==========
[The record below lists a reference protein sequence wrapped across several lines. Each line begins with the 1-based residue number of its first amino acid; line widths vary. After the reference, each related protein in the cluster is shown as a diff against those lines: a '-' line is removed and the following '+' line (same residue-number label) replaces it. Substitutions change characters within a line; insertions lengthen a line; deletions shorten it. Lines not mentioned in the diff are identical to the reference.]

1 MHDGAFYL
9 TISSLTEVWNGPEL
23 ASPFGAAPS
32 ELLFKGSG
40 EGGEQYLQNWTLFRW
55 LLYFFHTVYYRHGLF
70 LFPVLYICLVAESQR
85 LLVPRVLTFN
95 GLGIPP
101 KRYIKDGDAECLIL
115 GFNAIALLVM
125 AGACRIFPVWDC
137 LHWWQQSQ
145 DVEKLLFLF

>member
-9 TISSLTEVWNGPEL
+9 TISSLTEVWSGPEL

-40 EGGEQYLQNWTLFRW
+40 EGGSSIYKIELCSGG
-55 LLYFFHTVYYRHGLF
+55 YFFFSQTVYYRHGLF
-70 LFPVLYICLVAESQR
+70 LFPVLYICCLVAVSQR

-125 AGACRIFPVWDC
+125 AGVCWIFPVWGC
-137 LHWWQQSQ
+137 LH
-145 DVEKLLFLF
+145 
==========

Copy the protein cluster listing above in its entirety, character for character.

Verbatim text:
[The record below lists a reference protein sequence wrapped across several lines. Each line begins with the 1-based residue number of its first amino acid; line widths vary. After the reference, each related protein in the cluster is shown as a diff against those lines: a '-' line is removed and the following '+' line (same residue-number label) replaces it. Substitutions change characters within a line; insertions lengthen a line; deletions shorten it. Lines not mentioned in the diff are identical to the reference.]

1 MHDGAFYL
9 TISSLTEVWNGPEL
23 ASPFGAAPS
32 ELLFKGSG
40 EGGEQYLQNWTLFRW
55 LLYFFHTVYYRHGLF
70 LFPVLYICLVAESQR
85 LLVPRVLTFN
95 GLGIPP
101 KRYIKDGDAECLIL
115 GFNAIALLVM
125 AGACRIFPVWDC
137 LHWWQQSQ
145 DVEKLLFLF

>member
-9 TISSLTEVWNGPEL
+9 TISSLTEVWSGPEL

-40 EGGEQYLQNWTLFRW
+40 EGGSSIYKIELCSGG
-55 LLYFFHTVYYRHGLF
+55 YFFFSQTVYYRHGLF
-70 LFPVLYICLVAESQR
+70 LFPVLYICCLVAVSQR

-125 AGACRIFPVWDC
+125 AGVCWIFPVWGC
-137 LHWWQQSQ
+137 LH
-145 DVEKLLFLF
+145 